The red drum (Sciaenops ocellatus) is a marine species that spawns in nearshore areas, spends several years in coastal habitats, and then schools in offshore waters. Red drum often live to 30 – 50 years of age and spawn annually after reaching maturity. The species occurs naturally in North America – from Veracruz, Mexico to as far north as Massachusetts. Gamete development and spawning are dependent on cold temperatures followed by gradual warming, but in spite of this the species is particularly vulnerable to sudden drops in temperature. Cold-related die-offs of juveniles in inshore habitats are common occurrences in wild populations, and similar cold-related losses are typical in outdoor culture ponds and tanks in temperate regions.
Consumer interest in the red drum increased greatly in the US in the mid-1980s, largely as a result of the popularity of Cajun cuisine at the time. As a result of overfishing, a subsequent moratorium on commercial harvests from the Gulf of Mexico led researchers and entrepreneurs to invest considerable resources in attempts to develop culture techniques for the species.
Apart from the prevailing supply and demand relationships at the time, a number of biological characteristics of red drum attracted the interest of researchers and culturists. Exceptionally good growth and survival were sometimes exhibited under culture conditions and the species grew well over a broad range of salinities. Additionally, once the first captive breeding stocks were established in comfortable hatchery settings, production of fertile eggs was fairly straightforward, as long as the fish could be chilled down to simulate winter conditions.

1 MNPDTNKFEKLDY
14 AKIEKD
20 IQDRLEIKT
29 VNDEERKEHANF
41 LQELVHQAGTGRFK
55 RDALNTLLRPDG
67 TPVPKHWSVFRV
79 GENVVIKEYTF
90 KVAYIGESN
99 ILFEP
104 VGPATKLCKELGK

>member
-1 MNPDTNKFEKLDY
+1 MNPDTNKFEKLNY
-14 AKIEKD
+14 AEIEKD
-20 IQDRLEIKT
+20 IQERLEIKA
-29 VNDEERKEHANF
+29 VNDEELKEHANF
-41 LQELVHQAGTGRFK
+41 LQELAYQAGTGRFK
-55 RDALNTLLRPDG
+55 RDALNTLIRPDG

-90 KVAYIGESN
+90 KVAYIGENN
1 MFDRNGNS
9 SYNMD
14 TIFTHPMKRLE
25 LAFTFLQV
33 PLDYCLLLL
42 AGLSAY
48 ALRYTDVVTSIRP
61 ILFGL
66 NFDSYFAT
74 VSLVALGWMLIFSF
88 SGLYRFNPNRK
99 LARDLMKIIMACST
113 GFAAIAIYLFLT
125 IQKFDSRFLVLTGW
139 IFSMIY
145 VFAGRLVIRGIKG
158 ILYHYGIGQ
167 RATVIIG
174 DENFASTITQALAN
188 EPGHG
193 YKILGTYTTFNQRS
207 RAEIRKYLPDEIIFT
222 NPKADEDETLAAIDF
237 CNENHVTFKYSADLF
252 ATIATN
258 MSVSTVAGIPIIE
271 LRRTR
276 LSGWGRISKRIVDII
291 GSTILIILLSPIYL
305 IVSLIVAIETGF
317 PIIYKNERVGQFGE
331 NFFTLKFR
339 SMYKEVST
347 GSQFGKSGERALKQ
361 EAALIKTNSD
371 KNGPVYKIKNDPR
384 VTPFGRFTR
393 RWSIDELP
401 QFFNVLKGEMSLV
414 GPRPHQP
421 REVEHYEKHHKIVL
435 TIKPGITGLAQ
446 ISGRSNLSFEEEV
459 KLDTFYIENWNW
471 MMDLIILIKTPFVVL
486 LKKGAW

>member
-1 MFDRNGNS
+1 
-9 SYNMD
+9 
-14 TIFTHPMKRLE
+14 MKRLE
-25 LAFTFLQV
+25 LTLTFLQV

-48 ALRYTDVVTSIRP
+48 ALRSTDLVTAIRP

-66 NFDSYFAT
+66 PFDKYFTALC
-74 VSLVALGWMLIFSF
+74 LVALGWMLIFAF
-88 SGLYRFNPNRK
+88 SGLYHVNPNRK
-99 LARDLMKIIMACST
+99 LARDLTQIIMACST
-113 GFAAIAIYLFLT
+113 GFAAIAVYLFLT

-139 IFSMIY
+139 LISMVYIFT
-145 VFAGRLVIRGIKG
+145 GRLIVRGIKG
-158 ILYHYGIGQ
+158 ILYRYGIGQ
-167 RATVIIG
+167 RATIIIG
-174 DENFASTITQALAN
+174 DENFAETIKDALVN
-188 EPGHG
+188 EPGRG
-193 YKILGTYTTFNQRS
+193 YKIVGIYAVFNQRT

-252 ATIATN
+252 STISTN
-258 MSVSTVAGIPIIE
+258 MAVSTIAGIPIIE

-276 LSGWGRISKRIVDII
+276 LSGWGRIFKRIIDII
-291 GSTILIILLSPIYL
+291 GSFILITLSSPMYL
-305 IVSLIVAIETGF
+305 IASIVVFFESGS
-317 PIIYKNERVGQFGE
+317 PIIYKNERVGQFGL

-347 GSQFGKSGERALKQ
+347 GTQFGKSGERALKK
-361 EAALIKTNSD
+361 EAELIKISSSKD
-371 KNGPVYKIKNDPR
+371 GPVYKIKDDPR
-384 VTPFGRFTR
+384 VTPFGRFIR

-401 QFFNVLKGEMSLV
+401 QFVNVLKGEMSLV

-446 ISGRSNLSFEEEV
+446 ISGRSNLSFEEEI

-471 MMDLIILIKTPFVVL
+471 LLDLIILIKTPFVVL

In spite of these attributes, results of red drum grow-out studies in the US were highly variable. Parasitic infections and oxygen depletions often resulted in large losses, but on occasion yields were high (9,000 - 24,000 kg/ha), growth was acceptable (1.0 - 1.3 kg average weight at harvest) and survival was high (88.7 - 94.9 percent). During the late 1980s and early 1990s, catastrophic winter losses attributable to sudden or severe freezing temperatures occurred at several pioneering drum farming operations in the US.
The relative intolerance of red drum to cold temperatures was never solved, and R&D efforts in the US declined steadily through the 1990s as cold temperature intolerance, disease, cannibalism and cash flow risks were increasingly perceived to outweigh the potential for profits. Nonetheless, several academic institutions – including Texas A&M University and Florida Atlantic University – continue to investigate methods to improve the profitability of red drum farming.